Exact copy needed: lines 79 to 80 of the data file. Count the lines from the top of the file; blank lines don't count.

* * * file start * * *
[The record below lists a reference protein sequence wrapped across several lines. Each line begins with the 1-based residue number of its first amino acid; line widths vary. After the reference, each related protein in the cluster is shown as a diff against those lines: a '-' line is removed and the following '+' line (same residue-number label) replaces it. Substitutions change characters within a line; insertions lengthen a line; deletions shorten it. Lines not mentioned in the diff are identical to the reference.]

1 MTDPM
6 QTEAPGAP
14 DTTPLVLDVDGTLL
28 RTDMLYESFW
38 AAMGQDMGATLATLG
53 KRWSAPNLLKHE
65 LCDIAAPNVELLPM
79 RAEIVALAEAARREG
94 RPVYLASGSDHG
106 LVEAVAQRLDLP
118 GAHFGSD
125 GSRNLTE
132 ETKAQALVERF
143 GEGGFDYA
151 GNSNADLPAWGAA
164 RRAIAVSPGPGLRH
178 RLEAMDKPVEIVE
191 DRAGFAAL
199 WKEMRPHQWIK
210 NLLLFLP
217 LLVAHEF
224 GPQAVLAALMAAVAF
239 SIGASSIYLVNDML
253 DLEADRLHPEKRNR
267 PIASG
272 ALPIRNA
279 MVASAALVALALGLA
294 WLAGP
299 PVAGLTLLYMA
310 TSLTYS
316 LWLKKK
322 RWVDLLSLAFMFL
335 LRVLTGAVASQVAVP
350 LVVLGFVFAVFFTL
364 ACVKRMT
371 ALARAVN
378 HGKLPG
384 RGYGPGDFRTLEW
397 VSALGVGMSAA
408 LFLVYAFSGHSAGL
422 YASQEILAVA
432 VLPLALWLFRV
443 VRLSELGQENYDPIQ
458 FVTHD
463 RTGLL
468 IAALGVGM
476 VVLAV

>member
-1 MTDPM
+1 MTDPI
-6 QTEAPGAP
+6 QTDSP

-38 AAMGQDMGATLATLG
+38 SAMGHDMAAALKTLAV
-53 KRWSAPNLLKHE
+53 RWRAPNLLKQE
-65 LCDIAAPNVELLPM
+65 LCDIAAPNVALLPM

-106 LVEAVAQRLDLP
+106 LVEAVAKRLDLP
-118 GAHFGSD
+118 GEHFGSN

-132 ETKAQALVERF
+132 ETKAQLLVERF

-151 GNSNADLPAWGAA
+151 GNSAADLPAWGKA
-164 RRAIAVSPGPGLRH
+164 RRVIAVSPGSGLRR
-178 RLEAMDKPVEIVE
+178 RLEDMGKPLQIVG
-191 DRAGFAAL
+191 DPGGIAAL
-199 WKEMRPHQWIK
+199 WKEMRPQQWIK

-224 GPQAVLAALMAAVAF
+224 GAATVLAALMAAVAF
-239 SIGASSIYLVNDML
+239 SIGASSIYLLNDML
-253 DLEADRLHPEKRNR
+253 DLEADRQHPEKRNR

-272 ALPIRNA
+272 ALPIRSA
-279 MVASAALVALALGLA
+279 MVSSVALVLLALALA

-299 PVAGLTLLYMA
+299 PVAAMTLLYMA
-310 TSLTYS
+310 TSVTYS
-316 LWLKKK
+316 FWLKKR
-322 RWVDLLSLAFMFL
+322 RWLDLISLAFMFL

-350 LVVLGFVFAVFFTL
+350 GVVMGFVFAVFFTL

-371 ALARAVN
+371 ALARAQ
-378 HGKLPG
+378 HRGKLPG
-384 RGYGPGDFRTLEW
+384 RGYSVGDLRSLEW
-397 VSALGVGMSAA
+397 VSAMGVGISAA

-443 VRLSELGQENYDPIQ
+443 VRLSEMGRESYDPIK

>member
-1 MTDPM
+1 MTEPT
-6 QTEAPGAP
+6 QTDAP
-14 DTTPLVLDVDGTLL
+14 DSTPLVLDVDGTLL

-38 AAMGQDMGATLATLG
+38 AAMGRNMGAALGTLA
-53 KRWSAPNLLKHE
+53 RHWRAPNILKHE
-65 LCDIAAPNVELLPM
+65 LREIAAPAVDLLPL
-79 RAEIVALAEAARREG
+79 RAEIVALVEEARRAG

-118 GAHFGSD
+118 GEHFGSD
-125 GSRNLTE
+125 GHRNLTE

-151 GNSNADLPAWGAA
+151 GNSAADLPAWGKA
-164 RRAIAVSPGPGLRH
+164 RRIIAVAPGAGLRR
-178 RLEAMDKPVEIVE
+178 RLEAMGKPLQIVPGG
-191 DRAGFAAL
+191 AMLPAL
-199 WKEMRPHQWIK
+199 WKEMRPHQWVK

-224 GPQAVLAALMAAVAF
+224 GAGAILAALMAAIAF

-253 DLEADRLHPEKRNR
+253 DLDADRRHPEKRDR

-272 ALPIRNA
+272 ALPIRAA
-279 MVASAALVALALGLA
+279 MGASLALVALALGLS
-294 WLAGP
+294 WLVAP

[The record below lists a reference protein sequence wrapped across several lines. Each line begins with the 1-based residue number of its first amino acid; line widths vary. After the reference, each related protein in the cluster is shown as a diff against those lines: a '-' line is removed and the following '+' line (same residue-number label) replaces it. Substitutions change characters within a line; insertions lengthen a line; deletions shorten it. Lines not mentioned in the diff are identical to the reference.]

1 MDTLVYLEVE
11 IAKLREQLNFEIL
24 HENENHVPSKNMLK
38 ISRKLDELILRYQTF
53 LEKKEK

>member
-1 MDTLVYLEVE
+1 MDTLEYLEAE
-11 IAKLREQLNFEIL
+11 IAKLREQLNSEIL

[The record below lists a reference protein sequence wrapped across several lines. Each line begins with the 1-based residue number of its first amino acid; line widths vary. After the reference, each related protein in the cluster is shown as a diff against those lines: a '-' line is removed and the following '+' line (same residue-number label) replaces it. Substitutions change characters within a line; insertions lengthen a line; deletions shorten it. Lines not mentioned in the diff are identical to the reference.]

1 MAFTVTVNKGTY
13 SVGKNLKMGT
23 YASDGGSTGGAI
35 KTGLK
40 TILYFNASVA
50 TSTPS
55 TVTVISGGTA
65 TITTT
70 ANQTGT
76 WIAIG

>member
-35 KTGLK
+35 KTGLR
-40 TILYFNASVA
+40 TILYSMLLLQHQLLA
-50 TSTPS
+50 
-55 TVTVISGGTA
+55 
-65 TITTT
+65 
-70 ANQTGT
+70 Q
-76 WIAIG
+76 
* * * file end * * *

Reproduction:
+239 SIGASSIYLLNDML
-253 DLEADRLHPEKRNR